We Americans are literally awash in commercial advertising. This is just one of the facts of life in our capitalistic society. Because of this brand saturation, most of us would take notice if an ad didn’t look quite right. For instance, you’ll never see, “Six hour music concert for just $100.00!” or “We’ll feed your whole family a meal for just $20!”
These odd ads leave out the most important information: Who is performing the concert? What kind of food is being served? Someone might think that a C-note is a great deal if that six hour concert is performed by Bruce Springsteen or Dave Matthew’s but not so much if it’s being performed by a no-name local bar band. Similarly, if that $20 meal consists of steaks at Outback™, people might see that as a great value compared to a sack of burgers from McFastfood’s.
Why? Because the marketing for the former is focused on the NAME rather than the product. Dave Matthew’s product is music and the steak house’s product is food but it’s their name or what marketers call “branding” that conveys to their customers what they can expect. The perception is that their products have a higher quality and are therefore more valuable.
With some products, it makes sense to market them on price alone. For example, there are few people who could think of a brand name box of nails or clothes pins, so we usually buy these items based on the lowest cost.
What is Your Business Model?
So why do the vast majority of mobile DJs market themselves like a box of screws? Is Wal-Mart® your business model or is Bruce Springsteen?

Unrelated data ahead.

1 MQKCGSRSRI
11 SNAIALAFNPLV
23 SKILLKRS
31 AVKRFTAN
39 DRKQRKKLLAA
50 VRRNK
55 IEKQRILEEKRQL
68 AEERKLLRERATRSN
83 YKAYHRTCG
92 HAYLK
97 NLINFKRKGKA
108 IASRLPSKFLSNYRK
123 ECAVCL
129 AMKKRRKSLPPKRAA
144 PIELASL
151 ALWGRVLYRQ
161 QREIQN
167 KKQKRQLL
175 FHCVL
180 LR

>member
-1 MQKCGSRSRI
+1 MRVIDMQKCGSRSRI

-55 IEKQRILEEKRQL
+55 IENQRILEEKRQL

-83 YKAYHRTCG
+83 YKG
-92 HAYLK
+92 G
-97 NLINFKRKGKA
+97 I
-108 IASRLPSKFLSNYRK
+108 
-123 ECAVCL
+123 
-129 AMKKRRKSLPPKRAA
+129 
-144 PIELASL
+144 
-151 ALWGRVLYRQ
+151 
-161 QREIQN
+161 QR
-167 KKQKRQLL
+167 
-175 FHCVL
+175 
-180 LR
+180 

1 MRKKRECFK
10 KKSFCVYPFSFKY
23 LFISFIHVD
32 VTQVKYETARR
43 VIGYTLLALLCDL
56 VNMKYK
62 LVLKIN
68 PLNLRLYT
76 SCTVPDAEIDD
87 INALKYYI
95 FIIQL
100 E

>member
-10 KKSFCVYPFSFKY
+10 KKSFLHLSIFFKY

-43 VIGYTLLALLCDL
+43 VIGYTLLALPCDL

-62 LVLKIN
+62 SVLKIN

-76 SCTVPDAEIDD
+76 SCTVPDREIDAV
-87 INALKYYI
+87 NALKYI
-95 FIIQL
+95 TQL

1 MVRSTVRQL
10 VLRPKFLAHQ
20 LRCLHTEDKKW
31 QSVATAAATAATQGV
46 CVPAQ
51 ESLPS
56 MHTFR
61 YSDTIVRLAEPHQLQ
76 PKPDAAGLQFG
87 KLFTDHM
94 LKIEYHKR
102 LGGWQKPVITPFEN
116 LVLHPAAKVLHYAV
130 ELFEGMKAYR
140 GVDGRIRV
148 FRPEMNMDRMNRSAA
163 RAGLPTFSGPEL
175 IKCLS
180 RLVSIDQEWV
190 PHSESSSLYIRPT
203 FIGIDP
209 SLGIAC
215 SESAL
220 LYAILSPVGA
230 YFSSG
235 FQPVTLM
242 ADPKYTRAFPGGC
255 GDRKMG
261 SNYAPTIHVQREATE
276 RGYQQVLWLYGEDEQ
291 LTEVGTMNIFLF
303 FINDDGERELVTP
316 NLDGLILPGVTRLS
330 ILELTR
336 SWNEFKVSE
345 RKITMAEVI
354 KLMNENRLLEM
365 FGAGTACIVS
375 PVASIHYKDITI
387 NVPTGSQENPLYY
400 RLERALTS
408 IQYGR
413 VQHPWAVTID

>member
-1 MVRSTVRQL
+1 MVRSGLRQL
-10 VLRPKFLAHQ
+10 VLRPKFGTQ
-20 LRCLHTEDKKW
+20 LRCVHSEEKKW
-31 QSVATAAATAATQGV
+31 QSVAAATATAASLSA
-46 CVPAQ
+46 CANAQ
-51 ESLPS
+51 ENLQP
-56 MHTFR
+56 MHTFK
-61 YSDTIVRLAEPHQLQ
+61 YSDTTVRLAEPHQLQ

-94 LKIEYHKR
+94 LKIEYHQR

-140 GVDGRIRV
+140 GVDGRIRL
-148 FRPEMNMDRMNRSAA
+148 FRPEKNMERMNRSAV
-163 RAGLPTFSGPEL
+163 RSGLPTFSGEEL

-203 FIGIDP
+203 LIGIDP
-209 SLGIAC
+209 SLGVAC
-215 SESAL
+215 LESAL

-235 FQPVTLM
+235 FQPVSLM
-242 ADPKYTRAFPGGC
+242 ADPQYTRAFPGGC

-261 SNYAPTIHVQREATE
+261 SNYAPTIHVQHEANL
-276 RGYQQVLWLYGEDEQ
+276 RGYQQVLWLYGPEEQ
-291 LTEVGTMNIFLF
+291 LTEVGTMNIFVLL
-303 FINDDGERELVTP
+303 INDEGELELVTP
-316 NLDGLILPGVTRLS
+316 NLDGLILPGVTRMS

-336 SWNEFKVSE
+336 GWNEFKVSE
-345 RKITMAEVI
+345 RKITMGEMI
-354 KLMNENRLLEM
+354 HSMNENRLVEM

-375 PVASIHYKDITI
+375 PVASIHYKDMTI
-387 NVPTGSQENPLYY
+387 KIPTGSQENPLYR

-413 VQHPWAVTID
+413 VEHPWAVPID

When my partner and I started our DJ service, we knew we’d been hired not so much for our music, but for the on-the-mic chemistry that we had. The most frequent comment from both clients and our audience members was, “You guys crack me up!” Our marketing reflected this in our name: “Gary & Stu DJs.”
When Gary left the partnership, I kept “Stu” as an integral part of the business name and to this day, referrals are my best source of new clients. Yes, I still lose sales when people are looking for “just music” and aren’t familiar with me. My best strategy to “plug the leak” is to use references.
We learn about new bands and artists from friends who are fans. Our clients are our fans, so be sure to send them plenty of your business cards after a gig. Ask them to fill out a satisfaction survey so that you can show it off to your prospective new customers. And don’t be shy about asking for a written or video testimonial to use on your website and in your marketing materials.
Make keeping in contact with past clients a priority because a happy client beats expensive advertising hands-down. And always, ALWAYS, make the focus of your marketing on the one thing your business has that nobody else does: YOU!
Stu Chisholm – “The Complete Disc Jockey”
Stu Chisholm of “Stu & His Crew Professional Disc Jockey Service” in Michigan, has has worked in several areas of the DJ Universe. He’s been a radio, mobile, club and roller skating rink DJ in the Detroit area since 1979, and done commercial voice-over work, as well. Stu has been a keynote and featured speaker at DJ trade shows in the U.S., Mexico and Canada. He is the author of the book, “The Complete Disc Jockey” and is a regular columnist with Mobile Beat Magazine. To contact him, email DJStuCrew@gmail.com. Stu’s book is available at TheCompleteDiscJockey.com.